If memory serves, there may be an idle reference to Lincoln going to hospitals, and there is one story about a letter he wrote to a widow (mentioned because it was published in a local newspaper and then republished across the country, so it was of political importance). But that was most certainly not the point of the book (it was just a very subordinate element). Indeed, the lesson to ” pay attention to your military, and work with your military” is entirely fucking wrong. It’s almost as if this imbecile went out of his way to ignore the entire theme of the whole goddamned book!

MacPherson belabors the point that in his interpretation, Lincoln taught himself military strategy and had a very difficult time finding generals – both for the army as a whole and as operational commanders of the broad campaigns – who could both coordinate their actions to overcome the shorter lines of communications enjoyed by the Confederates and act decisively in the field to pin down and destroy the enemy forces. MacPherson goes on at great length to show Lincoln’s difficulties in getting McClellan to get his feckless ass moving at all and the problem he encountered in finding a suitable replacement until Grant proved to be willing and able to shed the blood necessary to grind the Confederates down (with the capable help of Sherman and Sheridan).

The major thrust of the book was not that Lincoln was the Comforter-in-Chief. Rather, he took an active role in determining effective military policy himself and actively attempted to cajole the generals to get on with it. Furthermore, the book also emphasizes how military activity in a democracy is a fundamentally political act, so that Lincoln constantly thought about obtaining and maintaining support for the prosecution of the war, guided his public pronouncements on the conduct of the war with this in mind, and even at times determined immediate operational policy with an eye towards maintaining Republican control of Congress (and himself as president) since in his mind this was the only way that the war could be won.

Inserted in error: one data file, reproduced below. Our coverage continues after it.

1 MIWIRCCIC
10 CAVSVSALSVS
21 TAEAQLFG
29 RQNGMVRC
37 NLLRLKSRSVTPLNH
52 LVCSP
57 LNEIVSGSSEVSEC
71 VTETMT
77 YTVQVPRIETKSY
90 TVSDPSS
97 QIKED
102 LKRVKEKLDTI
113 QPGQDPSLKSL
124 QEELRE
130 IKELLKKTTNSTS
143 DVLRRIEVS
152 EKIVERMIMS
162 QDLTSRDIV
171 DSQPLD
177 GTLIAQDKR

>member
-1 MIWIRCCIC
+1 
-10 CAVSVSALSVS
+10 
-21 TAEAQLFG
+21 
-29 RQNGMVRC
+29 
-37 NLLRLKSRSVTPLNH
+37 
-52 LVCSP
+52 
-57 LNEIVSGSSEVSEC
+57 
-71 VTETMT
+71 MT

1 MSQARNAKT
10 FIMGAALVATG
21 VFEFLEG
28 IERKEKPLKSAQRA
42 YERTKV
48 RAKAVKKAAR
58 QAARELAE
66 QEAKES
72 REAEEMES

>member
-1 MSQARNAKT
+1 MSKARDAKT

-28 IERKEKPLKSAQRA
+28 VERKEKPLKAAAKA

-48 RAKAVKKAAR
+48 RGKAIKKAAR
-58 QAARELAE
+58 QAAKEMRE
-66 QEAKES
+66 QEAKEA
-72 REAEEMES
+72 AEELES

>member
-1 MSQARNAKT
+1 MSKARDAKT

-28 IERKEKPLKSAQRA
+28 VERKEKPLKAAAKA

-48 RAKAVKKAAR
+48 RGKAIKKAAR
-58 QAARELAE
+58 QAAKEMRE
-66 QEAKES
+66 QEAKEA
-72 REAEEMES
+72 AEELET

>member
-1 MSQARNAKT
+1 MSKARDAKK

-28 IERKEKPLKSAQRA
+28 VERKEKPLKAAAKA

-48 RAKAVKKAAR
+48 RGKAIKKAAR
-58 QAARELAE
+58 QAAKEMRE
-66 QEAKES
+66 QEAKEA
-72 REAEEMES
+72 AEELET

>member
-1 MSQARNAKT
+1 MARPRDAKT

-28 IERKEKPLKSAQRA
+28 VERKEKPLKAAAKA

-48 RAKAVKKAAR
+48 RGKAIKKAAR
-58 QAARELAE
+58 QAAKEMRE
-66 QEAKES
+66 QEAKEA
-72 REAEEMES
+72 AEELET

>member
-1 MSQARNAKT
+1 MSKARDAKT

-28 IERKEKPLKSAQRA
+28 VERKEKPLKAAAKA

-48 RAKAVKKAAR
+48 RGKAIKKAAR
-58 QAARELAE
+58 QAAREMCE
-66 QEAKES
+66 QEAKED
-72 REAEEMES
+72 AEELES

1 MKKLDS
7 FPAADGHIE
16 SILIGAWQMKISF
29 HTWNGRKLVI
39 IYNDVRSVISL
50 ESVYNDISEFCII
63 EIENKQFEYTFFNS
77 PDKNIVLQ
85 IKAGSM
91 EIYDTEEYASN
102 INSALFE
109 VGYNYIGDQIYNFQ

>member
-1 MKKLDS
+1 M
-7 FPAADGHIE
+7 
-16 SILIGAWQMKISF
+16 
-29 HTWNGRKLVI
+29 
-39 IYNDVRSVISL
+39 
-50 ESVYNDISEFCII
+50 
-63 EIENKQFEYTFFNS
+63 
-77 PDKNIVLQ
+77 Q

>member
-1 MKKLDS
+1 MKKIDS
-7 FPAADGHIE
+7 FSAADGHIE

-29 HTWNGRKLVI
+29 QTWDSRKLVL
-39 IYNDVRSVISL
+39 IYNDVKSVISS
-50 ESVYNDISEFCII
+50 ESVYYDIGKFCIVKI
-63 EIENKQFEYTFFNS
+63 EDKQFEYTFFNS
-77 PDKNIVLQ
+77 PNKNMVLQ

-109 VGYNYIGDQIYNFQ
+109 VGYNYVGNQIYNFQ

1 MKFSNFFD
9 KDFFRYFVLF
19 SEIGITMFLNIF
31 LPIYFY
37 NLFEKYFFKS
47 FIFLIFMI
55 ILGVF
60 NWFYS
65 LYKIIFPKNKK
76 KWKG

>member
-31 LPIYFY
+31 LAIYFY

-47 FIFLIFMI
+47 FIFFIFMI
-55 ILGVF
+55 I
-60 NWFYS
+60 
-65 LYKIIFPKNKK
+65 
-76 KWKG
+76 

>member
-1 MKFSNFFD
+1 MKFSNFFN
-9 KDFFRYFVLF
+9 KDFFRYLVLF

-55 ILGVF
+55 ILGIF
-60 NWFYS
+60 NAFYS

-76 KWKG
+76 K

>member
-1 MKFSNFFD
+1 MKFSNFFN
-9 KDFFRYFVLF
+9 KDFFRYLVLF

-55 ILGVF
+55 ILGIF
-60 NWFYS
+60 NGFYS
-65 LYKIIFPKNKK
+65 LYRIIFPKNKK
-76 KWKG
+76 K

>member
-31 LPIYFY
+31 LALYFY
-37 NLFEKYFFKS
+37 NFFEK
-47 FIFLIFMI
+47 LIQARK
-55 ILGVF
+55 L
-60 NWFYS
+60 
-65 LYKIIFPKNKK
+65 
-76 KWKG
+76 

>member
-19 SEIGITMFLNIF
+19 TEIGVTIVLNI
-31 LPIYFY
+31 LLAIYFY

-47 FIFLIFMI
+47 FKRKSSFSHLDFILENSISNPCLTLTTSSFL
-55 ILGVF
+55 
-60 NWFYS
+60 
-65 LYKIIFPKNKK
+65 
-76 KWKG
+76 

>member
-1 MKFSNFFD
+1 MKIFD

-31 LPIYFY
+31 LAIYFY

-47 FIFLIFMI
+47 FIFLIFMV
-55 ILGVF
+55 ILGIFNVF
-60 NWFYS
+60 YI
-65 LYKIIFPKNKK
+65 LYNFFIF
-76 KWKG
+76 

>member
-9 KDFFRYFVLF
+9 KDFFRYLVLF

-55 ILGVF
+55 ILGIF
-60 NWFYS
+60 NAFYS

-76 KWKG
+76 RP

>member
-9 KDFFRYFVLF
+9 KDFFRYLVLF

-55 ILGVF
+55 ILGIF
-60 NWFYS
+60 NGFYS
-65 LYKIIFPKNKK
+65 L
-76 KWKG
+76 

Do we think that Bush had any idea of how to conduct the war or said anything but “Hey, Donald, can you win this thing?” And has he opened his mouth once in the past four years to indicate to the public what the fuck the US is in Iraq for at all, or what the military objectives are, or whether these were being obtained, or, in short, why the public should support the war? No, he hasn’t done any of that. He’s apparently too mental lazy or incompetent to understand what happened in a similar situation in the past when someone else takes the trouble to explain things for him in pretty simple terms. So it’s small wonder that he shows not the least understanding of how to guide the war in Iraq. Not to mention the monstrously misguided efforts to buy our way back to prosperity (after a financial meltdown caused in part by his own ridiculous policies as a “compassionate conservative”).

Keyser’s got bad feelings about the upcoming administration of Franklin Delanobama, but it’s not like he could do much worse than his feeble-minded predecessor.

[This enemy transmission was deciphered used an Enigma machine pilfered over at Keyser's Lair.]

One Response to “George Bush Can’t Understand a Simple Book”

  1. Sisyphus Says:

    “I’ve abandoned free-market principles to save the free-market system.”

    The marks on my forehead are from me slamming it against my keyboard over and overrrrrrrrttttttttttttttttttttttttttttttt